People with lung disease may experience breathlessness. Initial treatments should focus on the underlying causes of breathlessness. However, as the disease progresses, it may be better to focus on treating the symptoms. As well as standard care, opioids (e.g. morphine, given either by mouth, by nebuliser, or injected) may help relieve these symptoms. However, opioids also have side effects, such as drowsiness, constipation, nausea (feeling sick), and vomiting.
We wanted to know if opioid drugs reduced breathlessness in people with lung disease. We also looked at whether opioids improved their ability to exercise, and what side effects people had. We also wanted to know if opioid drugs improved their quality of life.
We searched for studies up to 19 October 2015, and we included 26 studies with 526 people. These people had breathlessness from different types of lung disease. Some were given opioid drugs and some were given other drugs or a placebo, and studies compared the reporting of breathlessness to see if there was any difference. Some studies also looked at the amount of time people could exercise to see if there were any differences. Some people came from home, and some came from the hospital setting.
There was some low quality evidence that showed a benefit of using oral or injectable opioid drugs for the treatment of the symptoms of breathlessness. There was no evidence for opioids by nebuliser. Some people experienced drowsiness, nausea, and vomiting. More research is needed using more people, and looking at effects on quality of life.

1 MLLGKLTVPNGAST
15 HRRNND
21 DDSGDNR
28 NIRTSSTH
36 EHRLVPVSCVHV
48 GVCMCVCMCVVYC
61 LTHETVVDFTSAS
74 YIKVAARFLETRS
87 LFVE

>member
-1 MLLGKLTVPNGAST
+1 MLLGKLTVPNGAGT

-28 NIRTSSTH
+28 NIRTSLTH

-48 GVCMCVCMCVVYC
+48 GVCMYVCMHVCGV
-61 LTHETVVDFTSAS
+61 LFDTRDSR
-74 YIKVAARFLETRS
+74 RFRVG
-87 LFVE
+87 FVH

Quality of the evidence
We rated the quality of the evidence using one of the following grades: very low, low, moderate, or high. Very low quality evidence means we are uncertain about the results. High quality evidence means we are very certain about the results. For this Cochrane review, we found that the evidence was of low to very low quality. We included randomised controlled trials which were blinded, which means that participants and those people that assessed the results did not know whether the participants had received the opioid drug or a placebo. However, the trials were of small size, and some studies did not give enough information to allow us to assess whether they were of good quality.
There is some low quality evidence that shows benefit for the use of oral or parenteral opioids to palliate breathlessness, although the number of included participants was small. We found no evidence to support the use of nebulised opioids. Further research with larger numbers of participants, using standardised protocols and with quality of life measures included, is needed.
Breathlessness is a common and disabling symptom which affects many people with advanced cardiorespiratory disease and cancer. The most effective treatments are aimed at treating the underlying disease. However, this may not always be possible, and symptomatic treatment is often required in addition to maximal disease-directed therapy. Opioids are increasingly being used to treat breathlessness, although their mechanism of action is still not completely known. A few good sized, high quality trials have been conducted in this area.
To determine the effectiveness of opioid drugs in relieving the symptom of breathlessness in people with advanced disease due to malignancy, respiratory or cardiovascular disease, or receiving palliative care for any other disease.